“Rumor is they literally had hundreds, if not thousands, of stories to go through,” said Anthony Wright, executive director of Health Access California, a consumer advocacy group.
Wright, whose group supports universal health care, said he hopes the movie draws attention to insurance industry practices that should be reformed or made illegal. For example, he pointed to lawsuits against Blue Cross of California and other insurers by consumers who were retroactively denied coverage after submitting claims.
Wright and other health experts expect the film to at least draw more national attention to the problems Americans have getting and paying for care.
“People know there’s a problem in the health care system, but most people don’t talk about it over dinner,” he said. “This (film) will engender those conversations around the country.”
Moore’s technique of portraying certain corporate or political entities as evil, as demonstrated in his earlier films, could mask some of the subtleties of a complex problem like health care, said Dr. Maren Grainger-Monsen, a filmmaker in residence at Stanford University‘s Center for Biomedical Ethics.
“His work, in general, is provocative and inflammatory, but he does a good job in getting these topics in the public and getting people to talk about them,” Grainger-Monsen said. “The problem is he often oversimplifies the issue.”
Pharmaceutical Research and Manufacturers of America, the drug industry’s trade group, issued a press release earlier this month that discredited Moore’s filmmaking ability.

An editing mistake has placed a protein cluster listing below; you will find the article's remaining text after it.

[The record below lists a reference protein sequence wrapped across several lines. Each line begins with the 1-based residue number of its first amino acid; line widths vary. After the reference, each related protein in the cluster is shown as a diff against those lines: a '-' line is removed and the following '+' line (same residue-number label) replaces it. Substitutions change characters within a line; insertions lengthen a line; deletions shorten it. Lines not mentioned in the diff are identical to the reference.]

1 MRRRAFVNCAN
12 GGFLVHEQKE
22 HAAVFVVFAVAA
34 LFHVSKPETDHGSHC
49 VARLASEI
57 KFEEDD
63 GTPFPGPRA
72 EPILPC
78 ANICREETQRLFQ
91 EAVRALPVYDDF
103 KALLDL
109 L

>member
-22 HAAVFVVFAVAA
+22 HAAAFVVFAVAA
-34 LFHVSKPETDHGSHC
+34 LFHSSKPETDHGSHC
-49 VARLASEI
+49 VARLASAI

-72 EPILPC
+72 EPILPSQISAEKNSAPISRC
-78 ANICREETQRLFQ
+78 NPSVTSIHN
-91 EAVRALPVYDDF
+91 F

“A review of America’s health care system should be balanced, thoughtful and well-researched to pin down what works and what needs to be improved,” said Ken Johnson, the group’s senior vice president, in the statement. “You won’t get that from Michael Moore.”
The health insurance industry’s trade group, America’s Health Insurance Plans, said the film could bring attention to the more than 46 million Americans who don’t have health insurance.
“If, by making this movie, Michael Moore begins a conversation about the importance of getting all Americans covered, we agree with that,” said Karen Ignagni, president of the insurers’ group, adding that she had not seen the film.
Several prominent state health proposals, including ones in Massachusetts and California, have provisions that require individuals to obtain health insurance and offer government money to subsidize coverage for the poor. Proponents of a nationalized or single-payer plan have criticized reform plans that increase members for insurers.
According to media reports, the American health care system as portrayed by Moore fares poorly when compared with those of other countries, such as Canada, France and Great Britain.
Ignagni said she does not believe Americans would want the systems offered in those countries. “I don’t think people in the United States are going to be comfortable standing in line waiting to get elective surgery for almost a year,” Ignagni said.
Drew Altman, president of the Kaiser Family Foundation, questioned whether the film will really make an impact on health care reform.
Altman, who has not seen the film, said by the time needed legislation occurs on a national level the film could be long forgotten.
“The key question is how much the presidential candidates make health reform the focus of their presidential campaigns,” he said.